Russia Remembers School Horror

Relatives react during a mourning ceremony in Beslan, Thursday, Sept. 1, 2005. Thousands of mourners carrying red carnations and roses filed into the gutted gymnasium of Beslan's School No. 1 on Thursday, gathering to commemorate the anniversary of the hostage tragedy that claimed 331 lives. (AP Photo/Dmitry Lovetsky)
Thousands of mourners with red carnations and roses filed into the gutted gymnasium of Beslan's School No. 1 and fanned out across the town's crowded cemetery Thursday, commemorating the first anniversary of the hostage tragedy that claimed 331 lives.

Policemen lined the streets of the small town in the southern Russian region of North Ossetia, and mourners had to go through metal detectors to reach the schoolyard. As Russian Orthodox priests in flowing black robes chanted prayers, some mourners leaned down to place thin wax candles and stuffed animals on the remnants of the gymnasium walls.

Waves of sobs could be heard inside the gymnasium, where more than 1,100 hostages had been forced by heavily armed guerrillas to sit amid bombs rigged around the hall, enduring thirst, hunger and terror. People walked slowly along the periphery, stopping to examine large portraits of the victims — more than half of them children — that hung on the walls, as the morning sun peeked through the shattered roof. Many covered their faces in grief; others shook raised fists at the photos, as if pleading with the dead.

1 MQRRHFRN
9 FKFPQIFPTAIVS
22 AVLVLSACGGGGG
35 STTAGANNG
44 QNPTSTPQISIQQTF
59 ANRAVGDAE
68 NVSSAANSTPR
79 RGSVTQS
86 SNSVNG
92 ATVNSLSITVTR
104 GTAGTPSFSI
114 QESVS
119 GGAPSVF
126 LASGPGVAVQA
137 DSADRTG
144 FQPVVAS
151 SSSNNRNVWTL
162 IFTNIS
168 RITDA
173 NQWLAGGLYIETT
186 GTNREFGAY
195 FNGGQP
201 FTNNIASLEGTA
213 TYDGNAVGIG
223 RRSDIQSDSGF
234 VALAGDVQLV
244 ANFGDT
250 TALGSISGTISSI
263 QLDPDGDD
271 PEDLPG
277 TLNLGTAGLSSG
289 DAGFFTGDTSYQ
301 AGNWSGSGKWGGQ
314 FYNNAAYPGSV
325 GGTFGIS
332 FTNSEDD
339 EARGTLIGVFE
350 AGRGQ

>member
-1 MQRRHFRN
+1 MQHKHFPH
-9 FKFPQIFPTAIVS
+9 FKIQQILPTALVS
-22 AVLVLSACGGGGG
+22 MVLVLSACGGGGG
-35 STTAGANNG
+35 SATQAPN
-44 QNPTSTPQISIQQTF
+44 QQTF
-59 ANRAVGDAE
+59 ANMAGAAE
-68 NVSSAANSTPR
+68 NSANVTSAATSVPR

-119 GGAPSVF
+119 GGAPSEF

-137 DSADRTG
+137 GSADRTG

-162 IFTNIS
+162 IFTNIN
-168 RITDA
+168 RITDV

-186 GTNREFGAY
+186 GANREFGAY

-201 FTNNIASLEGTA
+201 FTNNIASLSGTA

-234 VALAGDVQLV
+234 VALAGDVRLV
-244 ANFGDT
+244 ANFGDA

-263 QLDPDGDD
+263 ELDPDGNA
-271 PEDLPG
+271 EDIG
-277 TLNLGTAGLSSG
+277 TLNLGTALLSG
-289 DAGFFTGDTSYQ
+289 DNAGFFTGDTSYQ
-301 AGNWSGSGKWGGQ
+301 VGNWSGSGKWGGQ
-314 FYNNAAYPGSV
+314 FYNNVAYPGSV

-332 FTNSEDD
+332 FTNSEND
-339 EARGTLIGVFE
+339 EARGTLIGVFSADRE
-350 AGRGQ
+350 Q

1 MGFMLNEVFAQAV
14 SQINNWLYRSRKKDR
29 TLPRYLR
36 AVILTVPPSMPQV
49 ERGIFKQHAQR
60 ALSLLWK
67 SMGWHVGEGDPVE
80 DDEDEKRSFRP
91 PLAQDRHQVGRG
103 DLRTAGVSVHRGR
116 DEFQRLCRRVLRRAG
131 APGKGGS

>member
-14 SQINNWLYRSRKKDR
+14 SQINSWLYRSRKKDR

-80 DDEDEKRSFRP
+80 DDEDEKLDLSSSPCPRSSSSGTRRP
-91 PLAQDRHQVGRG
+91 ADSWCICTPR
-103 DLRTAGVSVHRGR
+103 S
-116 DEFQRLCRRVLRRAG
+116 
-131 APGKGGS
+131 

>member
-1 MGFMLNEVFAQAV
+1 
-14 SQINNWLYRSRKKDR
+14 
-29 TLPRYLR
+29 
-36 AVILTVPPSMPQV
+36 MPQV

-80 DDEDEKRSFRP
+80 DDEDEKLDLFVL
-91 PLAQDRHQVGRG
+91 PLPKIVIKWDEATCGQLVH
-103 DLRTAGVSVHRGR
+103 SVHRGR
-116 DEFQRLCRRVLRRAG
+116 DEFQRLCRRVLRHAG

The gaping holes left by the windows were stuffed with bouquets of flowers. The sound of a bell tolling was broadcast through loudspeakers, followed by mournful music.

Many went from the school to the nearby cemetery, where rows and rows of grave markers carrying children's names, dates and pictures testify to the town's loss.

"Of course, everyone — all Ossetians — will mark this mournful day, the saddest day maybe in our history. How could it be otherwise? They shot children in the back — 5 years old, 10 years old," said Sergei Zutsev, 65, whose nephew was gravely wounded.

The attack by the masked gunmen began on the first day of classes and ended after three days, when Russian forces stormed the school after explosions were heard inside.

The siege stunned Russia and prompted President Vladimir Putin to make sweeping political changes. Across the country, schools started their usually festive opening day ceremonies with a moment of silence.

"Today, millions of people both here and abroad — all who know about this terrible catastrophe and who have a heart — of course remember this nightmare," Putin said, speaking at the Kuban State Agriculture University.

"Let you and I, too, refrain from saying words that are perhaps correct but superfluous, and simply be quiet for a few seconds. Let us remember the children, those who perished, who suffered at the hands of terrorists," Putin said.

Outside the school in Beslan, grief boiled over into rage when the former principal, Lidia Tsaliyeva, tried to enter. Some in the crowd shouted "Murderer!" and moved toward her menacingly. Police and security guards surrounded her and spirited her away, fearing violence from people who remain convinced that she somehow cooperated with the hostage-takers — an accusation she vehemently denies.